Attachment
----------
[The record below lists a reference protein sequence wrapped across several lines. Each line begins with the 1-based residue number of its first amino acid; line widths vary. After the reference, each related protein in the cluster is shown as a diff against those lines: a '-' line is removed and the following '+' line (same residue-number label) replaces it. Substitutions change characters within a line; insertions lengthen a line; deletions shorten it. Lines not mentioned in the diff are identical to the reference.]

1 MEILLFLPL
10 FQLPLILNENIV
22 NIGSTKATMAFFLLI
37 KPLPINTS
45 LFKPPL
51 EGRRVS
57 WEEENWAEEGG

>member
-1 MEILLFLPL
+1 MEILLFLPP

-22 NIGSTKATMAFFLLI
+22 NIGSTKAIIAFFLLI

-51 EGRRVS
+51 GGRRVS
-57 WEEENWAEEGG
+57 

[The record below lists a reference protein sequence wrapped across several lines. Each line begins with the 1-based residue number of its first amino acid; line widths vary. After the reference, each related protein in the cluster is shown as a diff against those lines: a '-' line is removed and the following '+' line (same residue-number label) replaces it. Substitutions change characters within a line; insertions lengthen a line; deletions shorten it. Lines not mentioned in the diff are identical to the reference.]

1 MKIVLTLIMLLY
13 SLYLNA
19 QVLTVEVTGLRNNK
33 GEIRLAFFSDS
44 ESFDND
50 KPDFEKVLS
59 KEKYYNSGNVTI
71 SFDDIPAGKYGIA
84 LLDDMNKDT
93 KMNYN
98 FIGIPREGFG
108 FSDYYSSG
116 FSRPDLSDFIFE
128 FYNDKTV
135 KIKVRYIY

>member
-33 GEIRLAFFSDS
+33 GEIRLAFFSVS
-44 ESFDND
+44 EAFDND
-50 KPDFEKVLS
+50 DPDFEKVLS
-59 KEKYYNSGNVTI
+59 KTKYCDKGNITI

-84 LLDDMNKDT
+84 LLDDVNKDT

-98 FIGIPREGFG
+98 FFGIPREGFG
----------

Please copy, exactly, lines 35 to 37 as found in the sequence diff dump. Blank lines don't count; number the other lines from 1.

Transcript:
-33 GEIRLAFFSDS
+33 GEIRLAFFSVS
-44 ESFDND